By Bob Gourley | Originally published in 2007
For “Oh Perilous World,” her new album with chamber-rock band Rasputina, cellist/singer Melora Creager found inspiration by obsessively reading daily news on the Internet. She compiled a notebook of words, phrases and stories and then used it to cull material for lyrics. Keeping with her strong sense of storytelling and interest in history, Melora gave it an “overall narrative of Mary Todd Lincoln as Queen of Florida, with her blimp armies having attacked Pitcairn Island, where Fletcher Christian’s son Thursday emerges as a resistance icon.”
In an email interview, Melora told us a bit about the album.
For this album, what initially sparked the idea of looking to current events and the Internet for lyrical inspiration?
“All at once, my eyes got opened to the reality of the war in Iraq, climate change, the messed-up U.S. government, etc, etc, etc. I didn’t know how to deal with it, but I’m an artist, so I gradually made something. I got into dissecting how news is written.”
Some people feel that the internet/online music distribution is shifting interest back to the single, and away from the album. Did this have anything at all to do with the decision to have a unifying concept running through “Oh Perilous World”?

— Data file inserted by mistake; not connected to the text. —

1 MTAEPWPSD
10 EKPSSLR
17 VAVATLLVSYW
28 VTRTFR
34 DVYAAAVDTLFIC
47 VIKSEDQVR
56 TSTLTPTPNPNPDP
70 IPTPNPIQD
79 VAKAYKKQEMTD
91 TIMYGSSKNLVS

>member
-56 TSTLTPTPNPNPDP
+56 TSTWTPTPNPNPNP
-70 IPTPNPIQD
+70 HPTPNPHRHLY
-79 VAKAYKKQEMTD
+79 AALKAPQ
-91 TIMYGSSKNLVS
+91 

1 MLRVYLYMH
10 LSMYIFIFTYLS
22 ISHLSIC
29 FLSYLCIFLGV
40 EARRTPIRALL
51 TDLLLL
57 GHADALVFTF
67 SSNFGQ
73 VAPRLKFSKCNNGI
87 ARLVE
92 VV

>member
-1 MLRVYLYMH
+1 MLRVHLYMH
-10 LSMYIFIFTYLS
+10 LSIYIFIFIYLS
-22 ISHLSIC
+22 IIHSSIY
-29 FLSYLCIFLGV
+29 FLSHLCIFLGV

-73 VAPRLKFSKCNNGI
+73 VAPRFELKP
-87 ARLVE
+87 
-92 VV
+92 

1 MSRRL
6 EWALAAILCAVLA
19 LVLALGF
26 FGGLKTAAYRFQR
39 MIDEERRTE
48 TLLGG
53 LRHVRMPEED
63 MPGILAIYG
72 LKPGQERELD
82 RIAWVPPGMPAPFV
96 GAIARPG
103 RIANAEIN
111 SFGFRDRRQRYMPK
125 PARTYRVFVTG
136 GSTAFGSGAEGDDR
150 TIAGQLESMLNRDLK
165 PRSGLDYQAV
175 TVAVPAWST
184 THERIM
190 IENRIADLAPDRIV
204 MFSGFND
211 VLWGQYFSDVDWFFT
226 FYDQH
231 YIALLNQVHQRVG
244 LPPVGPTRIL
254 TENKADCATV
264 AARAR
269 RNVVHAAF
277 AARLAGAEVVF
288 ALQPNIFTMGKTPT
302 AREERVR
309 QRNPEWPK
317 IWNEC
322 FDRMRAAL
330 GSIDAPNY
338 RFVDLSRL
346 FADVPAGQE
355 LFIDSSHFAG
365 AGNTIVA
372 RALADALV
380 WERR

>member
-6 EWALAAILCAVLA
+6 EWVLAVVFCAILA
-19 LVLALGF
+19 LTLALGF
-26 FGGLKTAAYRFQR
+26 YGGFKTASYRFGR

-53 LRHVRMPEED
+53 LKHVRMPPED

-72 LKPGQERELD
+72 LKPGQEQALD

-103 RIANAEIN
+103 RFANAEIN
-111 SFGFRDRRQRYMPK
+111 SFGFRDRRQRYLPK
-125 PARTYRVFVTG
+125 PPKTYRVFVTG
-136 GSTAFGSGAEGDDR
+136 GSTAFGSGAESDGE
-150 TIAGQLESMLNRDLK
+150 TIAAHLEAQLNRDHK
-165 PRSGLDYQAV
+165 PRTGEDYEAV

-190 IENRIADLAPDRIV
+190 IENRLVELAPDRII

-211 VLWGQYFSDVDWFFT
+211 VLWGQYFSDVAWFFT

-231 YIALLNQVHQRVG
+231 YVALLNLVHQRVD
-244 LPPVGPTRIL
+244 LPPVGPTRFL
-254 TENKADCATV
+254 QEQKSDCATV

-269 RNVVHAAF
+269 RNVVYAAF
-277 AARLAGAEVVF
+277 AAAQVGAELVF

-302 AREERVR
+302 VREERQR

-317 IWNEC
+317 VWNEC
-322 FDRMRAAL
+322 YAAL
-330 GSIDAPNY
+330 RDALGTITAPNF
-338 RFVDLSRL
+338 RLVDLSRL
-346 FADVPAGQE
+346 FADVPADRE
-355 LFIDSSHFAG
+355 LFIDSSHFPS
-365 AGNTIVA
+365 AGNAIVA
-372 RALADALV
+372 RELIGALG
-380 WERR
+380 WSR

“I don’t pay much attention to what’s going on in the music business and I don’t feel a part of it. I did realize that from years of being in the business, I’ve had it drilled into me to try to get on the radio. To erase that intention from my brain was freeing in songwriting.”
Rasputina’s songs have always contained a lot of historical references. With your lyrics, have you been making a conscious effort to make people think more/be curious about history?
“A lot of my intention is to share with people things that excite or intrigue me. I want people to think in lots of ways, not just about history. To have a curiosity about the world, past & present. I like history because it helps us understand the present and how we remain the same.”
On the upcoming tour, will you be dedicating a continuous block of the show to “Oh Perilous World”? (As opposed to mixing the material in?)
“We tend to do the Perilous World stuff all together toward the end. Then it’s like our history of song, concluding in the present.”
The album is referred to as “selected excerpts from the Finest Show that NEVER Was” – do you think there could ever be an actual full Rasputina musical? (A cello rock opera?)
“I can get a lot of projects out of this material I collected. But I don’t get everything done I’d like to because I’m a single mother.I’m ok with that though, because I’m doing a good job on both fronts.”More interviews with this artist → See all interviews →